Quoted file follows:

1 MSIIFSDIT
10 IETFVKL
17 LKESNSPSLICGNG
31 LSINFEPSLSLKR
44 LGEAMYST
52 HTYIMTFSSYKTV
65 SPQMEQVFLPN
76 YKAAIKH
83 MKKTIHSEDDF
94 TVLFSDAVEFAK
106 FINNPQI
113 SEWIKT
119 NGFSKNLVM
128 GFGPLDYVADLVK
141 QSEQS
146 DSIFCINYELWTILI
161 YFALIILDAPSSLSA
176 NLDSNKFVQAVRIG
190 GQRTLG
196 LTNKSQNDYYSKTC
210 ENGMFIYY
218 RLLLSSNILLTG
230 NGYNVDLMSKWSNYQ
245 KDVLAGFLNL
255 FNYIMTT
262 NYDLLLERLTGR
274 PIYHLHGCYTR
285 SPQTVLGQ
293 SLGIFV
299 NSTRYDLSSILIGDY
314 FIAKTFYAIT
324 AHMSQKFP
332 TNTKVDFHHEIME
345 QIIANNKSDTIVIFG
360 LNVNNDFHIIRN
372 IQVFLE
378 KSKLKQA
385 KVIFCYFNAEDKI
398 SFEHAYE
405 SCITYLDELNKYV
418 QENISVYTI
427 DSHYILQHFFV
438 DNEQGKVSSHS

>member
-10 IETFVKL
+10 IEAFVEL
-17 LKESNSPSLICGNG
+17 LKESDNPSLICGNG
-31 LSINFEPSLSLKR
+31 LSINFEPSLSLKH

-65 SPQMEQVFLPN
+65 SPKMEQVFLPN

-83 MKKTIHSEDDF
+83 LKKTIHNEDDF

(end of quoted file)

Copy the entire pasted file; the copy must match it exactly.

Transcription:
1 MSIIFSDIT
10 IETFVKL
17 LKESNSPSLICGNG
31 LSINFEPSLSLKR
44 LGEAMYST
52 HTYIMTFSSYKTV
65 SPQMEQVFLPN
76 YKAAIKH
83 MKKTIHSEDDF
94 TVLFSDAVEFAK
106 FINNPQI
113 SEWIKT
119 NGFSKNLVM
128 GFGPLDYVADLVK
141 QSEQS
146 DSIFCINYELWTILI
161 YFALIILDAPSSLSA
176 NLDSNKFVQAVRIG
190 GQRTLG
196 LTNKSQNDYYSKTC
210 ENGMFIYY
218 RLLLSSNILLTG
230 NGYNVDLMSKWSNYQ
245 KDVLAGFLNL
255 FNYIMTT
262 NYDLLLERLTGR
274 PIYHLHGCYTR
285 SPQTVLGQ
293 SLGIFV
299 NSTRYDLSSILIGDY
314 FIAKTFYAIT
324 AHMSQKFP
332 TNTKVDFHHEIME
345 QIIANNKSDTIVIFG
360 LNVNNDFHIIRN
372 IQVFLE
378 KSKLKQA
385 KVIFCYFNAEDKI
398 SFEHAYE
405 SCITYLDELNKYV
418 QENISVYTI
427 DSHYILQHFFV
438 DNEQGKVSSHS

>member
-10 IETFVKL
+10 IEAFVEL
-17 LKESNSPSLICGNG
+17 LKESDNPSLICGNG
-31 LSINFEPSLSLKR
+31 LSINFEPSLSLKH

-65 SPQMEQVFLPN
+65 SPKMEQVFLPN

-83 MKKTIHSEDDF
+83 LKKTIHNEDDF